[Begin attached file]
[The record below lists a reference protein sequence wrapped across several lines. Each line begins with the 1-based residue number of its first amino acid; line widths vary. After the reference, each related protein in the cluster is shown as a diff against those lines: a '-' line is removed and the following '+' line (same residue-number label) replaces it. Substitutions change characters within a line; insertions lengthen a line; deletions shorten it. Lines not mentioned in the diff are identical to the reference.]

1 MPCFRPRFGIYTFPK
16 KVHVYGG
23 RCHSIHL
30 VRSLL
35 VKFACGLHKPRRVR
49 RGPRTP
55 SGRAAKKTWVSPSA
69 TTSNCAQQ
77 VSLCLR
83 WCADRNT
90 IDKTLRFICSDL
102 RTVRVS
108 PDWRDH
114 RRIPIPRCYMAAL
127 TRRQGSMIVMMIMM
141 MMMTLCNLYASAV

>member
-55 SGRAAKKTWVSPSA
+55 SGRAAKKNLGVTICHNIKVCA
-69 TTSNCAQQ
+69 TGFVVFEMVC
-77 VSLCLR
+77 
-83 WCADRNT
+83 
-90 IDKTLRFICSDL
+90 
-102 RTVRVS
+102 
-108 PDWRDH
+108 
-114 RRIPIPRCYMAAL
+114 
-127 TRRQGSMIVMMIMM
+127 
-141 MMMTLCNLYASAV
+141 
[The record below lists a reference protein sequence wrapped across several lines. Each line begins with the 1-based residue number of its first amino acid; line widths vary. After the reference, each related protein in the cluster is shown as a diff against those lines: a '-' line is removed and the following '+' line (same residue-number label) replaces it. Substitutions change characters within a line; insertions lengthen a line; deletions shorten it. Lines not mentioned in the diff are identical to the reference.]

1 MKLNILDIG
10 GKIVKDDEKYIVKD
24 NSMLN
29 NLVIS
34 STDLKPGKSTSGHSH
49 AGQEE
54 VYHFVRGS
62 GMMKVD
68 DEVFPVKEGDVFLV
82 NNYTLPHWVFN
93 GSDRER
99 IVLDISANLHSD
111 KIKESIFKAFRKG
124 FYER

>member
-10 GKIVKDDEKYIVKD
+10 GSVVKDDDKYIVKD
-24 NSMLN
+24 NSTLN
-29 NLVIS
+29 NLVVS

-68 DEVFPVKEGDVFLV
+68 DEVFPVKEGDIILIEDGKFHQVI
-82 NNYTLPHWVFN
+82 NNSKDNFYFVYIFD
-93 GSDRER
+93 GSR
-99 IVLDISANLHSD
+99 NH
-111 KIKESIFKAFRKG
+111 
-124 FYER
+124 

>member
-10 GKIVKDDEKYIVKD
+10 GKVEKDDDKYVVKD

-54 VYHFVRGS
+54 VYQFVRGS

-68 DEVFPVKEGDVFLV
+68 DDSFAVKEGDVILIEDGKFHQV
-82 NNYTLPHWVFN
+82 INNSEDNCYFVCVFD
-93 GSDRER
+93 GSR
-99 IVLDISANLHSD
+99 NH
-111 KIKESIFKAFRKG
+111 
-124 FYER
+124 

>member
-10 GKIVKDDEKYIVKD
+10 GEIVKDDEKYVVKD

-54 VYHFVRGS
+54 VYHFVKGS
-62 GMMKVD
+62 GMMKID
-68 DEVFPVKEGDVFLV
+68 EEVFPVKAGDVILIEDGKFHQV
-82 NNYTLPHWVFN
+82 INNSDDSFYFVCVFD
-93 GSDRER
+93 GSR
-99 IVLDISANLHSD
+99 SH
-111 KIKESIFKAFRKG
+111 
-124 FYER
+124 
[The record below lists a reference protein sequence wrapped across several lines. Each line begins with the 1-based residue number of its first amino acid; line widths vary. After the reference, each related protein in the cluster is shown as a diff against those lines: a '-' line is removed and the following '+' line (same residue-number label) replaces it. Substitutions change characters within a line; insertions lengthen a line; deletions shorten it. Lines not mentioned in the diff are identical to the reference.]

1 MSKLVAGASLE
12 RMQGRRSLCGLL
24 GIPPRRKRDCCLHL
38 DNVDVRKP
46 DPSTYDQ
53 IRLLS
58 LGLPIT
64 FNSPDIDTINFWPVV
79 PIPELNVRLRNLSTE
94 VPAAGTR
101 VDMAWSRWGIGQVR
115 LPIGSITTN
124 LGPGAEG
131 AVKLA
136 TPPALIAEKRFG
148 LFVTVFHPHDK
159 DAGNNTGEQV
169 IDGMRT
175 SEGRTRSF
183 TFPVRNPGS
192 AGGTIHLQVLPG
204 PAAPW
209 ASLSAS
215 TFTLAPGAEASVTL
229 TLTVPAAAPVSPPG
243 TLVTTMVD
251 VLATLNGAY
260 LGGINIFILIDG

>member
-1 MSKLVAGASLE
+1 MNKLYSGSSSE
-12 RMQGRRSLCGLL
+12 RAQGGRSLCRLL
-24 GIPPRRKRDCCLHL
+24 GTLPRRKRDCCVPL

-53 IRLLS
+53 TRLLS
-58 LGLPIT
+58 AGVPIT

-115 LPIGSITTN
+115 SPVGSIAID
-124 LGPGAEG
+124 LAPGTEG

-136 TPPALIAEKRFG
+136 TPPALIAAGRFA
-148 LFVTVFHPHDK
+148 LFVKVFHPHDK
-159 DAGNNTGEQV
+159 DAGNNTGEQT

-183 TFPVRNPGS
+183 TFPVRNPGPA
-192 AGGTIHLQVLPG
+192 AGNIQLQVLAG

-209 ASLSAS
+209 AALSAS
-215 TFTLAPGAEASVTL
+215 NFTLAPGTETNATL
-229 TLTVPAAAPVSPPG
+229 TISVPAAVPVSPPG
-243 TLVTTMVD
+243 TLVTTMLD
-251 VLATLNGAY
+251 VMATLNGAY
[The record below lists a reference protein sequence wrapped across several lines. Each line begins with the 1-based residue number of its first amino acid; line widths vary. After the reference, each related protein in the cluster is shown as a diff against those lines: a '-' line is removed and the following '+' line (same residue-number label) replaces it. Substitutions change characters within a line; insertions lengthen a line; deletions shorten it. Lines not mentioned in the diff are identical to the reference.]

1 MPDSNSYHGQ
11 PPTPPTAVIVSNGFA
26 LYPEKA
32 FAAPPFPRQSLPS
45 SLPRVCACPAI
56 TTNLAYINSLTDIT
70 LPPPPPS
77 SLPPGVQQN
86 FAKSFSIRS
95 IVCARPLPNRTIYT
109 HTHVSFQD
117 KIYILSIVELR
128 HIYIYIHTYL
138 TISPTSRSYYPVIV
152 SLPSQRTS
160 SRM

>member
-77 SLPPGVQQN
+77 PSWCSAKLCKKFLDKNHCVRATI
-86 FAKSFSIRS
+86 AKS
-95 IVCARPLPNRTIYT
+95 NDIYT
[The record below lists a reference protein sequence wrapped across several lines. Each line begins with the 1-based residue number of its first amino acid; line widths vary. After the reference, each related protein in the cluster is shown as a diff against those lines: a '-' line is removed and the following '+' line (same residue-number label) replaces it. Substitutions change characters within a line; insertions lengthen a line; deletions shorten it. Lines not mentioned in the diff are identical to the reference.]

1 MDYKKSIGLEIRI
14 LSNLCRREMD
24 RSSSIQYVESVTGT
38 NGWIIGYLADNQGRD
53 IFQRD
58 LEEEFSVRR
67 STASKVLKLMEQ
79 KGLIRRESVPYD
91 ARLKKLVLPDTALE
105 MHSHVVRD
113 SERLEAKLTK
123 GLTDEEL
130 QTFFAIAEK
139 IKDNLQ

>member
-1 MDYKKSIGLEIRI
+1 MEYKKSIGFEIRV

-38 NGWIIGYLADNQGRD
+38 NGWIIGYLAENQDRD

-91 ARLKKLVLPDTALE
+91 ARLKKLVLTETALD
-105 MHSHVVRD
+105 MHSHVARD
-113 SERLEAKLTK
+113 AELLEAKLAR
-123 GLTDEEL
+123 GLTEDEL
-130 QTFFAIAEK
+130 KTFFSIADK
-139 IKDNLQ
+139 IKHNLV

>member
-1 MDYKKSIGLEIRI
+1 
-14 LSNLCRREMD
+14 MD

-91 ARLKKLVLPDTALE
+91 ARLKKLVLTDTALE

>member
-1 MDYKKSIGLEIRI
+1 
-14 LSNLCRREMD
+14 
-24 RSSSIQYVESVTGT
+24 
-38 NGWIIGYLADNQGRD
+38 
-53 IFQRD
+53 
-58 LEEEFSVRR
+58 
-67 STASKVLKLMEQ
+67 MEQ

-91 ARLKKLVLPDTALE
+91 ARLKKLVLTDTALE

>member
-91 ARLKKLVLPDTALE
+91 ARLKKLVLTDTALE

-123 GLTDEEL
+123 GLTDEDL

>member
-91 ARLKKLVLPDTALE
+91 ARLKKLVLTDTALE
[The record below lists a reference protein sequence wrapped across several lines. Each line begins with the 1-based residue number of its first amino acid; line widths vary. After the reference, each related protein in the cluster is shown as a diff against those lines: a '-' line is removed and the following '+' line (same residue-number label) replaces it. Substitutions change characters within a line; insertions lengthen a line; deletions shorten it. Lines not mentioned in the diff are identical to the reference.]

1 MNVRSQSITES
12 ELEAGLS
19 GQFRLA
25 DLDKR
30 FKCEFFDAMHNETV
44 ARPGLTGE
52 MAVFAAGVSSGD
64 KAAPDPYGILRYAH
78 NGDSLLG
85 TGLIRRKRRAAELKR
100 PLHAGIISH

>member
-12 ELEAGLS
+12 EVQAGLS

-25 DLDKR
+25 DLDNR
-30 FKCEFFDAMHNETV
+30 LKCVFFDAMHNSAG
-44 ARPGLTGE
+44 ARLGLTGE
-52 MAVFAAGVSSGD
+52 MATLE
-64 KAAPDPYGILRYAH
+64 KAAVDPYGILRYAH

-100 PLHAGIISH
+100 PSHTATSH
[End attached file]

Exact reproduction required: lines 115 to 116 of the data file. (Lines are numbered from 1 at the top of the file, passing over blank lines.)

53 IRLLS
58 LGLPIT